And through all that, Mel was partners with Andy Kaufman. (And Bob Zmuda.) Not just writing, but occasionally performing. You may know there have been times when Kaufman appeared at the same time on stage as his obnoxious alter-ego Tony Clifton, and people couldn't figure out how that was possible. Usually that was Bob Zmuda made up as Clifton -- and so the word has spread that it was always Zmuda. But it wasn't. Occasionally it was Mel.
Bob Zmuda had a lot to do with Andy Kaufman's career. But so did Mel Sherer. It's worth noting that on the Andy Kaufman website (which appears to be fan-based), there is a review of Bob Zmuda's biography on Kaufman that praises the biography in part, but criticizes it a good deal for self-aggrandizement, and at one point states --
"Why did Mr. Zmuda conveniently forget the following individuals?
To be clear, it's not that Mel didn't get the full credit he deserves in the book. It's that he didn't get mentioned. It's bizarre and inexplicable. Mel tends to shrug things like this off all the time. He has a Buddha-like outlook on life. Or maybe he's just so used to it that he gave up being bothered long ago. I like the Buddha theory.
But at least he was discussed in Bill Zehme's biography of Kaufman, Lost in the Funhouse. And there have been things like the E! True Hollywood Story on Andy Kaufman where Mel Sherer was properly included.
By the way, just so you know, I embed these images so that it's clear this is not just a friend speaking up for another friend, but can't support it.
It can be supported. There's so much more. Mel Sherer and Andy Kaufman were writing partners for a very long time. Not Kaufman's only partner, but significant, and integral to his career. And for too long, he's put up with being much-too overlooked, and not saying a word about it. I just like the guy so much that every once in a while I like to point all this out, even if Mel is content being Buddha.
And this will not be the last time I point it out. I like saying it too much.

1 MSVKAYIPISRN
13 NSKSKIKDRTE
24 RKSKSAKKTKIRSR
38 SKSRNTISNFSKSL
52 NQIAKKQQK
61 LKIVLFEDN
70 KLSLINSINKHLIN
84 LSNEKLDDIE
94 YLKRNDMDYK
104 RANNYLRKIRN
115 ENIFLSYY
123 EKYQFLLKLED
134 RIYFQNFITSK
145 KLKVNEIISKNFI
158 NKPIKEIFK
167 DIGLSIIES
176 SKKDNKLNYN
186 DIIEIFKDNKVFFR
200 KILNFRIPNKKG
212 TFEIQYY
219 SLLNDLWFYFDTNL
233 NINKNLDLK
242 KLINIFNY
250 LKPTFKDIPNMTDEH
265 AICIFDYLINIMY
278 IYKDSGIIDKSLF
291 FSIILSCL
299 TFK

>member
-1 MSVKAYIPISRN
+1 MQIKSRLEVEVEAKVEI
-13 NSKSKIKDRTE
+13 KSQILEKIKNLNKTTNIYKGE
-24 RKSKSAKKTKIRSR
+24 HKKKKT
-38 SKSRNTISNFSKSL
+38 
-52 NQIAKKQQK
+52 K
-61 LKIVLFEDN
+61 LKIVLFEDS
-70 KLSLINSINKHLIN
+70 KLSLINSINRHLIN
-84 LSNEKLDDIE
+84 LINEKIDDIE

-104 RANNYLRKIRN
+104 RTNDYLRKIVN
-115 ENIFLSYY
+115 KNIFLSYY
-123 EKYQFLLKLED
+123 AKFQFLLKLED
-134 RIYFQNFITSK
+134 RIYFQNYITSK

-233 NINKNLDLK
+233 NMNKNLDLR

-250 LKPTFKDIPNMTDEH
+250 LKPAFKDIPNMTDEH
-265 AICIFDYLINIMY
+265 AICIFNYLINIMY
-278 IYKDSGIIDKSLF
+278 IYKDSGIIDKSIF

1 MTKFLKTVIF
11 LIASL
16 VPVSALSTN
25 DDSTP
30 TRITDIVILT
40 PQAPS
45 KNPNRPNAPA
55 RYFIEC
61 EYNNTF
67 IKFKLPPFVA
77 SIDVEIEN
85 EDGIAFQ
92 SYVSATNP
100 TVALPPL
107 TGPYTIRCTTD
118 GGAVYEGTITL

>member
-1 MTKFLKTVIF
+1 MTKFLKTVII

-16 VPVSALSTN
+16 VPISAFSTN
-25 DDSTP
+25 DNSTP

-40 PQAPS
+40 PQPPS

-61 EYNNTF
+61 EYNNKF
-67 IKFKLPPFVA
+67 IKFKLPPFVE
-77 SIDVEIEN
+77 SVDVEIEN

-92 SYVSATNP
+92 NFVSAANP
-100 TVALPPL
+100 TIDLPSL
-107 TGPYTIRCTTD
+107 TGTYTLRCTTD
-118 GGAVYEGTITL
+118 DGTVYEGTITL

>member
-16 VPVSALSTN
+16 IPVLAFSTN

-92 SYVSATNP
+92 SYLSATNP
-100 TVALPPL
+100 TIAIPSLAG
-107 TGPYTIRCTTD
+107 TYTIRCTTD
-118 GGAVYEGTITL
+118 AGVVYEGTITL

As a brief addendum to the above article, I want to mention that when it was originally posted, it received a terrific user comment. It's arguably one of the most meaningful I've received. Actually, no, there's nothing "arguably" about it. The person wrote -- "Thank you, Bob, more than I can say here. This is the greatest thing anyone has ever done for me outside of medicine and sex. And it's damn close to at least one of those two. Mel Sherer."
To which I replied -- "I had the easy part. You did the work."
On this week’s episode of 3rd and Fairfax, the official podcast of the Writers Guild of America, the guest is writer-director Judd Apatow, co-screenwriter of The King of Staten Island as well as Knocked Up, The 40-Year-Old Virgin, This is 40 and much more. He talks about his recent film, career, and creative process.
On this week’s episode of 3rd and Fairfax, the official podcast of the Writers Guild of America, the guest is Kevin J. Hynes who’s written for such series as HBO's Perry Mason, Scorpion, Dirty John, Boss and the U.S. version of Prime Suspect. He talks about writing crime dramas, his process and career.
On this week’s episode of 3rd and Fairfax, the official podcast of the Writers Guild of America, the guests are the screenwriters of Borat Subsequent Moviefilm, Sacha Baron Cohen & Anthony Hines (who together wrote Borat: Cultural Learnings of America, Bruno, Who is America?, and Da Ali G Show, among others). They talk about devising their stealth satire, early days in clown school, writing a full script based on what they think maybe the real people involved might possibly say, and also fascinating stories about dealing with the massive hurdle of making the film during the pandemic.
On this week’s episode of 3rd and Fairfax, the official podcast of the Writers Guild of America, the guest is screenwriter-playwright Kemp Powers. He talks about adapting his play for the new, acclaimed Amazon film One Night in Miami. Inspired by a true story, it deals with when four legends—Malcolm X, Muhammad Ali, Jim Brown, and Sam Cooke—came together for one legendary night.
As a bonus, here's the trailer for the movie --
On this week’s episode of 3rd and Fairfax, the official podcast of the Writers Guild of America, the guest is writer-director Julie Taymor who is perhaps best-known for directing the adventurous Broadway musical of The Lion King. However, she has also written and directed such movies as The Tempest, Titus as well as the story for Across the Universe. Upcoming she co-wrote and directed The Glorias, about Gloria Steinem.
On this week’s episode of 3rd and Fairfax, the official podcast of the Writers Guild of America, the guest is Sam Boyd, who created the new HBO Max series, Love Life. He talks about the show, as well as his career with includes writing and directing the feature film, In a Relationship.
Robert J. Elisberg is a political commentator, screenwriter, novelist, tech writer and also some other things that I just tend to keep forgetting.